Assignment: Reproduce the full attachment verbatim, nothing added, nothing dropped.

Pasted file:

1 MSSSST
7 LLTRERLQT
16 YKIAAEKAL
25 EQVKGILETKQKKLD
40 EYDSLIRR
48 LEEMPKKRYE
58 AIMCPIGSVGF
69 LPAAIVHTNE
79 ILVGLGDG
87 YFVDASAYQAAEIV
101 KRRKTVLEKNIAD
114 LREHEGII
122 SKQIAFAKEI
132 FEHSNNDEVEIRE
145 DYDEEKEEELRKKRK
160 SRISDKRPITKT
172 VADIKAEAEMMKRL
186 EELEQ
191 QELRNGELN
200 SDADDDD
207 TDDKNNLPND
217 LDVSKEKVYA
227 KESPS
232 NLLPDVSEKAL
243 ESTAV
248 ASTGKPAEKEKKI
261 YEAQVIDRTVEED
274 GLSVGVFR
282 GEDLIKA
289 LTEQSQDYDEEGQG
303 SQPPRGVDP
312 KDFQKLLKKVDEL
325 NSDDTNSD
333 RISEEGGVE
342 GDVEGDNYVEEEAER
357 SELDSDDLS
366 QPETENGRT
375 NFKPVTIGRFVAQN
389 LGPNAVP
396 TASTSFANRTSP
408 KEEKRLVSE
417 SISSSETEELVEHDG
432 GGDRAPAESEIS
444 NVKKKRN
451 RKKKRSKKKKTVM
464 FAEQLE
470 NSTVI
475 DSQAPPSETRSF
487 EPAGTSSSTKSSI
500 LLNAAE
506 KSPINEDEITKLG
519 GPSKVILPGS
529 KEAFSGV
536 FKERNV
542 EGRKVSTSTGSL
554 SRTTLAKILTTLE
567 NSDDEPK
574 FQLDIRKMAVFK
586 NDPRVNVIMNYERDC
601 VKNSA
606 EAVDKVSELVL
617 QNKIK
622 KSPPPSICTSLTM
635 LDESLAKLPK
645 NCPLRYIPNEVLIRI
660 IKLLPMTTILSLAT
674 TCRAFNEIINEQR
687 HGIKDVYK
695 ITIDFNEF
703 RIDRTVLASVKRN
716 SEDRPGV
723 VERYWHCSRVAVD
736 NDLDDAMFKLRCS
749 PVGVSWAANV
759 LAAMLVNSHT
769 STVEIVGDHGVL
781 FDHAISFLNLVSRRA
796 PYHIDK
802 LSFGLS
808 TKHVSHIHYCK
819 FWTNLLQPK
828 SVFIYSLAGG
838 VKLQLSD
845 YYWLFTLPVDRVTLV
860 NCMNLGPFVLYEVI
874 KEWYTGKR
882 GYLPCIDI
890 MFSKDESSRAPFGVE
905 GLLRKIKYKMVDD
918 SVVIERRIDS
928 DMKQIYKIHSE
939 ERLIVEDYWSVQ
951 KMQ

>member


1 MSSSST
7 LLTRERLQT
16 YKIAAEKAL
25 EQVKGILETKQKKLD
40 EYDSLIRR
48 LEEMPKKRYE
58 AIMCPIGSVGF
69 LPAAIVHTNE
79 ILVGLGDG
87 YFVDASAYQAAEIV
101 KRRKTVLEKNIAD
114 LREHEGII
122 SKQIAFAKEI
132 FEHSNNDEVEIRE
145 DYDEEKEEELRKKRK
160 SRISDKRPITKT
172 VADIKAEAEMMKRL
186 EELEQ
191 QELRNGELN
200 SDADDDD
207 TDDKNNLPND
217 LDVSKEKVYA
227 KESPS
232 NLLPDVSEKAL
243 ESTAV
248 ASTGKPAEKEKKI
261 YEAQVIDRTVEED
274 GLSVGVFR
282 GEDLIKA
289 LTEQSQDYDEEGQG
303 SQPPRGVDP
312 KDFQKLLKKVDEL
325 NSDDTNSD
333 RISEEGGVE
342 GDVEGDNYVEEEAER
357 SELDSDDLS
366 QPETENGRT
375 NFKPVTIGRFVAQN
389 LGPNAVP
396 TASTSFANRTSP
408 KEEKRLVSE
417 SISSSETEELVEHDG
432 GGDRAPAESEIS
444 NVKKKRN
451 RKKKRSKKKKTVM
464 FAEQLE
470 NSTVI
475 DSQAPPSETRSF
487 EPAGTSSSTKSSI
500 LLNAAE
506 KSPINEDEITKLG
519 GPSKVILPGS
529 KEAFSGV
536 FKERNV
542 EGRKVSTSTGSL
554 SRTTLAKILTTLE
567 NSDDEPK
574 FQLDIRKMAVFK
586 NDPRVNVIMNYERDC
601 VKNSA
606 EAVDKVSELVL
617 QNKIK
622 KSPPPSICTSLTM
635 LDESLAKLPK
645 NCPLRYIPNEVLIRI
660 IKLLPMTTILSLAT
674 TCRAFNEIINEQR
687 HGIKDVYK
695 ITIDFNEF
703 RIDRTVLASVKRN
716 SEDRPGV
723 VERYWHCSRVAVD
736 NDLDDAMFKLRCS
749 PVGVSWAANV
759 LAAMLVNSHT
769 STVEIVGDHGVL
781 FDHAISFLNLVSRRA
796 PYHIDK
802 LSFGLS
808 TKHVSHIHYCK
819 FWTNLLQPK
828 SVFIYSLAGG
838 VKLQLSD
845 YYWLFTLPVDRVTLV
860 NCMNLGPFVLYEVI
874 KEWYTGKR
882 GYLPCIDI
890 MFSKDESSRAPFGVE
905 GLLRKIKYKMVDD
918 SVVIERRIDS
928 DMKQIYKIHSE
939 ERLIVEDYWSVQ
951 KMQ

>member